The Bruins have been through this before. They went through it in 2011 against the Vancouver Canucks, and more recently, they went through it against the Pittsburgh Penguins in the Eastern Conference finals. They’ll have to do it again to beat the Chicago Blackhawks in the Stanley Cup Final.
As Ric Flair has been known to say, “To be the man, you’ve gotta beat the man,” and there’s no denying that the Bruins’ road to two Cup Finals in three years has seen them have to go through some of the game’s best.
The B’s did it in 2011 when they cut down the favored Canucks in the Cup Final, a team that had won the Presidents’ Trophy and also featured one of the highest-powered offenses in the NHL. That’s been a theme for the B’s in their trips to the Final. In order to just get that far in 2011, Boston had to go through teams like Philadelphia (third in the league in goals per game) and Tampa Bay (seventh in goals per game). Then in the Final, they were able to slow a Vancouver offense that led the league that year in goals per game with 3.15.
Boston was supposedly up against it this season as well, especially in the Eastern Conference finals. However, the Penguins’ supposedly high-powered offense was no match for Tuukka Rask and a stingy B’s defense. After leading the league with 3.38 goals per game in the regular season, the Pens scored just two goals in four games for the entire series. It’s worth noting that the Bruins had to go through Toronto, the sixth-ranked offense in terms of goals per game to (barely) get out of the first round.
The work is far from done for the Bruins, though. While they may have sliced through the Penguins with seemingly relative ease, the law of averages says the Bruins won’t have the same level of success (or to put it another way, luck) against the Blackhawks.
Chicago was the consensus pick as the best team in the NHL all season long, and they backed that notion up by winning the Presidents’ Trophy. They did that, in large part, thanks to an explosive offense, a unit that finished second in the league (behind Pittsburgh) in goals per game with 3.10.
A quick look at the Blackhawks’ roster will explain most of that. Chicago, while being ripped apart by salary cap restraints following its 2010 Stanley Cup win, has rebuilt and retooled its core. That’s a core that now features some of the league’s best, most dynamic players. That starts with Selke Trophy nominee Jonathan Toews, extends to the wonderful offensive talents of Patrick Kane. Throw Marian Hossa in there and you’ve got 11 combined All-Star appearances among the three of them. Then you also have other complementary players like Patrick Sharp, Michal Handzus, Bryan Bickell and Duncan Keith.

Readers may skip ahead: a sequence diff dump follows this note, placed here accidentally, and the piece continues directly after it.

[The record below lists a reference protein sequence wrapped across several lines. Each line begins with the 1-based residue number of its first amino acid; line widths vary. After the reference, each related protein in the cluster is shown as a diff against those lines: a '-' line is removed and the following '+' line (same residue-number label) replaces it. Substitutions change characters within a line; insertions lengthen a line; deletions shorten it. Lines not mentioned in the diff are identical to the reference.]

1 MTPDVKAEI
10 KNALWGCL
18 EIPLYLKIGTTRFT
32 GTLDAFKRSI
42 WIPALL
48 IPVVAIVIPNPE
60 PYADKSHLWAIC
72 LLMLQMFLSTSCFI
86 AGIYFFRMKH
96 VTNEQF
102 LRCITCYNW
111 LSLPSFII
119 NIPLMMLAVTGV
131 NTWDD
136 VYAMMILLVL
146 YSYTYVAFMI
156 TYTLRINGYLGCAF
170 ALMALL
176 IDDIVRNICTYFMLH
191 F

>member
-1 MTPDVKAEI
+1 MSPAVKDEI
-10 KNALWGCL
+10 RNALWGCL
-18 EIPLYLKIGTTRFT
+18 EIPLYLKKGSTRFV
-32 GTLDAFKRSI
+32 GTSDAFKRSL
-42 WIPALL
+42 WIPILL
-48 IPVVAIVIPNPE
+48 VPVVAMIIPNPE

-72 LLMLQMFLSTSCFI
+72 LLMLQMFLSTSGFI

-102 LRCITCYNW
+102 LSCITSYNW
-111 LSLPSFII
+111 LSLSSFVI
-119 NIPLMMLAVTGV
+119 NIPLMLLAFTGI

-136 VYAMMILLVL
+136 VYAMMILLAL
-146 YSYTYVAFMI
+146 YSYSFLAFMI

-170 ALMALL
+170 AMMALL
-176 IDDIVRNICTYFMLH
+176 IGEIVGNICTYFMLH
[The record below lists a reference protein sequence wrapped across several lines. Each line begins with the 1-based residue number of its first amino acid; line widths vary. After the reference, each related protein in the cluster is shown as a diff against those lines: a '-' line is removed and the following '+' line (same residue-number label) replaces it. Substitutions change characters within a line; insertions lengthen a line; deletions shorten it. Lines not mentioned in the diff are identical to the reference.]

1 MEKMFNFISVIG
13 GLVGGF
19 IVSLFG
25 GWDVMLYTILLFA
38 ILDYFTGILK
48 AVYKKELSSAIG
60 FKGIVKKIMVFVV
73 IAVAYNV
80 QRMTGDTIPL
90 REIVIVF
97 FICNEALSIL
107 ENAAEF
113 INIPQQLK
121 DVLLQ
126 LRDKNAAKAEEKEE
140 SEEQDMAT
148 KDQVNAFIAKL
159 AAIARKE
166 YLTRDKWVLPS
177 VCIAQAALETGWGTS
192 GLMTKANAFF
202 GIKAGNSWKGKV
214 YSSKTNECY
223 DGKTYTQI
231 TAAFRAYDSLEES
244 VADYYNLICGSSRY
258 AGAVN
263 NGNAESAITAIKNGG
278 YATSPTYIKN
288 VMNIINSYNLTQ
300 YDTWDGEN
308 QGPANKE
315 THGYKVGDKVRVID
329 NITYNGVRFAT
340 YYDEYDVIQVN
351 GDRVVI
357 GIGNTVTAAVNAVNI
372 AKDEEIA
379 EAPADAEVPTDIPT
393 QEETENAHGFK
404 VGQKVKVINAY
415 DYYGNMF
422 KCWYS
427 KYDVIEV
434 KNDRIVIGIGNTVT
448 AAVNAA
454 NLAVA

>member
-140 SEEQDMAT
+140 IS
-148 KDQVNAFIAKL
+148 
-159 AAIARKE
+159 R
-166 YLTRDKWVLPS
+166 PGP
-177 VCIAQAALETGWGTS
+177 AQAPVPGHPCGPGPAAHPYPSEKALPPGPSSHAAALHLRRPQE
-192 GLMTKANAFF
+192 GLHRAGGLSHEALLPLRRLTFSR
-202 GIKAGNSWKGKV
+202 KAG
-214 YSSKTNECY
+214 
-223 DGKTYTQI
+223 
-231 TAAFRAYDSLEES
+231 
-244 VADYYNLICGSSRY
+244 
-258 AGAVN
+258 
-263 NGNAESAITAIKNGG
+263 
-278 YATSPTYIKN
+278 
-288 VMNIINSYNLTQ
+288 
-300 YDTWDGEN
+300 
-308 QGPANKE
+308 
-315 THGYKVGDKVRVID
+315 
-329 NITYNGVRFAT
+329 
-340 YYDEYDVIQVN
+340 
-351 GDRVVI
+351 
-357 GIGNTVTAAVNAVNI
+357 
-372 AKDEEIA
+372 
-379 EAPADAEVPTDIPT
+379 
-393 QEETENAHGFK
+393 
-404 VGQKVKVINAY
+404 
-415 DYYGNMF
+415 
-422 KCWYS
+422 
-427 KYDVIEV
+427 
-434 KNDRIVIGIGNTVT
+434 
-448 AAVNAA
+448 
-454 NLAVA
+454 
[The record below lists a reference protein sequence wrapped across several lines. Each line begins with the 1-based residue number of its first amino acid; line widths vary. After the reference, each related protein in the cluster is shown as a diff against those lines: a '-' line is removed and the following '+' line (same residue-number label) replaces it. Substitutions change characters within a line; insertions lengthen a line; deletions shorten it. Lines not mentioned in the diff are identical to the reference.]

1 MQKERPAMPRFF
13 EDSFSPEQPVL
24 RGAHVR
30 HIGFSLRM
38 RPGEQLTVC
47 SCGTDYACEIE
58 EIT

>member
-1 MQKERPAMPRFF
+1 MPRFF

Of course, like the Penguins with Sidney Crosby and Evgeni Malkin, the Blackhawks’ offensive attack starts with the high-end offensive talent atop the roster in Toews and Kane. Both averaged more than a point per game in the regular season, with Kane leading the way with 23-32-55 totals. Toews, meanwhile, was a plus-28 in addition to his 23 goals and 25 assists. Now we’ll get to see what Kane can do against a defenseman like Zdeno Chara, who will likely follow the youngster everywhere he goes. The job of checking Toews may go to another Selke candidate in Patrice Bergeron, giving us arguably the series’ most intriguing matchup.
Getting both of them going will be crucial for the Blackhawks to find success. They’ve gotten by so far without much of anything from that duo, but they’re starting to come around. Kane registered a hat trick including the double-overtime series-winner in Game 5 against Chicago and now has four goals, an assist and 17 shots on goal in his last four games. Toews has three assists in his last four games.
The Bruins will also have a different battle of sorts against the Chicago blue line. Blackhawks defensemen have combined for six goals and 21 assists through the first two rounds, and they could be poised to do even more damage.
“When you look at the mobility that they have back there, it’s certainly a strength of theirs,” Bruins coach Claude Julien told reporters after practice Sunday. “The transition game is extremely good because of their back end and how they move that puck quickly, so you’ve got to respect that part of it, there’s no doubt. They built their team that way and they’ve had success that way.”
Where the Bruins have had success is in slowing these potent offenses. It’s something they’ve had plenty of experience doing, and it will likely be the key to them bringing the Stanley Cup back to Boston for the second time in three seasons.